Drugs & Therapy Perspectives

, Volume 35, Issue 9, pp 431–441 | Cite as

Lipid-lowering agents for the treatment of hyperlipidemia in patients with chronic kidney disease and end-stage renal disease on dialysis: a review

  • Joseph B. Pryor
  • Bo R. Weber
  • Jacob V. Weber
  • Joseph B. Lockridge
  • Ali J. OlyaeiEmail author
Review Article


Cardiovascular disease (CVD) continues to be the leading cause of death in Western civilizations, and hyperlipidemia is a well-established independent risk factor for the development of atherosclerosis and CVD progression. Many chronic kidney disease (CKD) and dialysis patients have the traditional CVD risk factors (age, obesity, hypertension, diabetes mellitus, and hyperlipidemia); however, CKD and dialysis predispose patients to several non-traditional risk factors, including myocardial remodeling, hyperparathyroidism, malnutrition, bone and mineral disorders, anemia, albuminuria, inflammation, and endothelial dysfunction. Interestingly, as both cardiovascular morbidity and mortality increase and renal function declines, the therapeutic benefits of lipid-lowering agents decrease significantly. However, their recognized reduction in cardiovascular events and excellent tolerability contribute to the frequent use of lipid-lowering agents. Statins are the most commonly prescribed agents for the treatment of hyperlipidemia. Recent post hoc analyses of the lipid lowering in patients with CKD indicate that lowering low-density lipoprotein cholesterol may provide long-term cardiovascular protection in patients with CKD stages I–IV. However, questions remain regarding the optimal role of lipid-lowering agents for primary prevention in patients on dialysis. Statins remain the preferred first-line pharmacologic therapy, but non-statin add-on therapies can be used to decrease the overall risk of CVD in the CKD population, though evidence supporting each agent in CKD is limited. Finally, given the reduced glomerular filtration and drug clearance, healthcare providers should monitor their patients closely and adjust treatment goals and objectives according to patient factors, drug safety, efficacy, and cost.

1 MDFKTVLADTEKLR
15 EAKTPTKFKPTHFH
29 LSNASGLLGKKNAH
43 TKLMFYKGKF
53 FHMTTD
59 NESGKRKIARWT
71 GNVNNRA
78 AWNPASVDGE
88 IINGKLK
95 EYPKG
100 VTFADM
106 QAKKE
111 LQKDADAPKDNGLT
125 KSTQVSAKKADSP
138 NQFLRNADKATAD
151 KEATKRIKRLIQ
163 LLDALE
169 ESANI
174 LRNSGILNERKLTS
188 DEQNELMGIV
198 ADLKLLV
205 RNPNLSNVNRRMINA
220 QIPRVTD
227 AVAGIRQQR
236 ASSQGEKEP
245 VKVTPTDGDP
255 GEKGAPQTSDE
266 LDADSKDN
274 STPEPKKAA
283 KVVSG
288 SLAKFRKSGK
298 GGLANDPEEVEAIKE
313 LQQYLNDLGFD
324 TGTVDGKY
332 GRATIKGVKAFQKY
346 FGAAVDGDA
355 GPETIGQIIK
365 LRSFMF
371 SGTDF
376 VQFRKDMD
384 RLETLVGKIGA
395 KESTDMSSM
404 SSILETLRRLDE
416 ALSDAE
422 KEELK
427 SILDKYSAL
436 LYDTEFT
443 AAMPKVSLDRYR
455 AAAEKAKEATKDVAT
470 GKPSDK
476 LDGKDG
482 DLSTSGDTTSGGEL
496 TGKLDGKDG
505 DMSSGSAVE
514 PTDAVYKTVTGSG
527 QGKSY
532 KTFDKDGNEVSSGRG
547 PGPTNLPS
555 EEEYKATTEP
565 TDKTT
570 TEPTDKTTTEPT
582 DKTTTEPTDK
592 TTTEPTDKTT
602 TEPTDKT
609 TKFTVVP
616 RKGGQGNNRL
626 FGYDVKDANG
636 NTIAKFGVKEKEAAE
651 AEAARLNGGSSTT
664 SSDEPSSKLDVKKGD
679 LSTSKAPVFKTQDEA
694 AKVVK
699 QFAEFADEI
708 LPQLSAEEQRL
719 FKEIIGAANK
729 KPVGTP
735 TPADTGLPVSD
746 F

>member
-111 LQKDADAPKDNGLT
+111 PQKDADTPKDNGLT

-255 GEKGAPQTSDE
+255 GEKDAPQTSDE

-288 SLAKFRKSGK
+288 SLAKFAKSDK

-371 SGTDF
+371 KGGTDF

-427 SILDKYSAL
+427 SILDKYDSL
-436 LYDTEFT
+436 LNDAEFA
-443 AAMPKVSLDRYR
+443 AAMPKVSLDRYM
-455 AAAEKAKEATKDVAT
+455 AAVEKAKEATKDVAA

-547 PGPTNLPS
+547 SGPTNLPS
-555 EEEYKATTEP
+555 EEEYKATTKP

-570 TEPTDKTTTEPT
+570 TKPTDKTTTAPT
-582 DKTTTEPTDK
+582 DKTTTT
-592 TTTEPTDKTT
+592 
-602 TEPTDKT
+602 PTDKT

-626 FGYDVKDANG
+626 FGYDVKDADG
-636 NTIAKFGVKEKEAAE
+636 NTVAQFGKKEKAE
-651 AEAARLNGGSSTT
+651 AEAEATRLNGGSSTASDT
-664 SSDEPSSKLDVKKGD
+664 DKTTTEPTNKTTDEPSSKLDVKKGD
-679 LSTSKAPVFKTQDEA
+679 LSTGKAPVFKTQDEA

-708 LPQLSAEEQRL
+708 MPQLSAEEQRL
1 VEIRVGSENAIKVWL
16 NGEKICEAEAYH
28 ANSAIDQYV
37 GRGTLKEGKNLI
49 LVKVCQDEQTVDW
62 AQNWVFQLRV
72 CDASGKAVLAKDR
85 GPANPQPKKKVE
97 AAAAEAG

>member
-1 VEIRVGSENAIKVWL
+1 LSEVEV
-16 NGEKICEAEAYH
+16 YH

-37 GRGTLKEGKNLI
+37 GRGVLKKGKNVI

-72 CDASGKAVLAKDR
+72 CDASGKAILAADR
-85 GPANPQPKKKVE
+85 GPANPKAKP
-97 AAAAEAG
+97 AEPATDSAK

Compliance with Ethical Standards


The preparation of this review was not supported by any external funding.

Conflict of interest

Joseph B. Pryor, Bo R. Weber, Jacob V. Weber, Joseph B. Lockridge, and Ali J. Olyaei that they have no conflicts of interest.


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Authors and Affiliations

  1. 1.Department of MedicineOregon Health and Science UniversityPortlandUSA
  2. 2.Division of Nephrology, Department of MedicineOregon Health and Science University and Portland VA Medical CenterPortlandUSA
  3. 3.College of Pharmacy/Division of Nephrology and HypertensionOregon State University/Oregon Health and Science UniversityPortlandUSA

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